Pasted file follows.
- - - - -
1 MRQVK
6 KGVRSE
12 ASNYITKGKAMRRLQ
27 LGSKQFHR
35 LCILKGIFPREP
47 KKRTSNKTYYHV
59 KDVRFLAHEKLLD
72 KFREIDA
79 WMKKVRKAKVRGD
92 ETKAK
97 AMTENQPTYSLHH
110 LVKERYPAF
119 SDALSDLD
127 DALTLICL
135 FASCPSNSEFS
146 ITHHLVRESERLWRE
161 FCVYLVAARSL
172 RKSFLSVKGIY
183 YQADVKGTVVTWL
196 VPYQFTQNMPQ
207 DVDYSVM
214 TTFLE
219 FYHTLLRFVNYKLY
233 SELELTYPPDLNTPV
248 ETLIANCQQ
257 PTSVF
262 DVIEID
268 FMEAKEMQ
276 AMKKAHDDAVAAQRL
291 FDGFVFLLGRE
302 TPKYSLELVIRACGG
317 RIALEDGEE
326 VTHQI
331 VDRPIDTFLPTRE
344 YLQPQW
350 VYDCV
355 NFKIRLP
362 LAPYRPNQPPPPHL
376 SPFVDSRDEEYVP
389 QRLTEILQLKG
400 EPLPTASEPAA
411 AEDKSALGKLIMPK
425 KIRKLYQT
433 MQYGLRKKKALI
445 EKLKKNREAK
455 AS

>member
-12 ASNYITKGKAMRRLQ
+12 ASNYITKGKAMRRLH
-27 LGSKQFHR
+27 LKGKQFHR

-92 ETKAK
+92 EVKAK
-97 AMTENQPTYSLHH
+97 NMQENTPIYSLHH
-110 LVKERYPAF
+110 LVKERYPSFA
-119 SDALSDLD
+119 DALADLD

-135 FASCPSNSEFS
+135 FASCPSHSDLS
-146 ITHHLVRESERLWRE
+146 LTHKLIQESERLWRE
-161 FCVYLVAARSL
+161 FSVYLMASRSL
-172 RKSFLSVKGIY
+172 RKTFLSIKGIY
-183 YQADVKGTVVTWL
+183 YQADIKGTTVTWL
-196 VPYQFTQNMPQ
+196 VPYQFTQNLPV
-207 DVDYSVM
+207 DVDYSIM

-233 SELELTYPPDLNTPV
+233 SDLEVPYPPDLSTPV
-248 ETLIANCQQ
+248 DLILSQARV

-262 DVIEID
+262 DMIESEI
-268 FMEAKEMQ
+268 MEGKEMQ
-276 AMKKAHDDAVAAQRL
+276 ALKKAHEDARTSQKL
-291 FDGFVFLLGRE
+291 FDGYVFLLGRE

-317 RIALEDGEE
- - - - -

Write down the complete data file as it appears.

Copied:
1 MRQVK
6 KGVRSE
12 ASNYITKGKAMRRLQ
27 LGSKQFHR
35 LCILKGIFPREP
47 KKRTSNKTYYHV
59 KDVRFLAHEKLLD
72 KFREIDA
79 WMKKVRKAKVRGD
92 ETKAK
97 AMTENQPTYSLHH
110 LVKERYPAF
119 SDALSDLD
127 DALTLICL
135 FASCPSNSEFS
146 ITHHLVRESERLWRE
161 FCVYLVAARSL
172 RKSFLSVKGIY
183 YQADVKGTVVTWL
196 VPYQFTQNMPQ
207 DVDYSVM
214 TTFLE
219 FYHTLLRFVNYKLY
233 SELELTYPPDLNTPV
248 ETLIANCQQ
257 PTSVF
262 DVIEID
268 FMEAKEMQ
276 AMKKAHDDAVAAQRL
291 FDGFVFLLGRE
302 TPKYSLELVIRACGG
317 RIALEDGEE
326 VTHQI
331 VDRPIDTFLPTRE
344 YLQPQW
350 VYDCV
355 NFKIRLP
362 LAPYRPNQPPPPHL
376 SPFVDSRDEEYVP
389 QRLTEILQLKG
400 EPLPTASEPAA
411 AEDKSALGKLIMPK
425 KIRKLYQT
433 MQYGLRKKKALI
445 EKLKKNREAK
455 AS

>member
-12 ASNYITKGKAMRRLQ
+12 ASNYITKGKAMRRLH
-27 LGSKQFHR
+27 LKGKQFHR

-92 ETKAK
+92 EVKAK
-97 AMTENQPTYSLHH
+97 NMQENTPIYSLHH
-110 LVKERYPAF
+110 LVKERYPSFA
-119 SDALSDLD
+119 DALADLD

-135 FASCPSNSEFS
+135 FASCPSHSDLS
-146 ITHHLVRESERLWRE
+146 LTHKLIQESERLWRE
-161 FCVYLVAARSL
+161 FSVYLMASRSL
-172 RKSFLSVKGIY
+172 RKTFLSIKGIY
-183 YQADVKGTVVTWL
+183 YQADIKGTTVTWL
-196 VPYQFTQNMPQ
+196 VPYQFTQNLPV
-207 DVDYSVM
+207 DVDYSIM

-233 SELELTYPPDLNTPV
+233 SDLEVPYPPDLSTPV
-248 ETLIANCQQ
+248 DLILSQARV

-262 DVIEID
+262 DMIESEI
-268 FMEAKEMQ
+268 MEGKEMQ
-276 AMKKAHDDAVAAQRL
+276 ALKKAHEDARTSQKL
-291 FDGFVFLLGRE
+291 FDGYVFLLGRE

-317 RIALEDGEE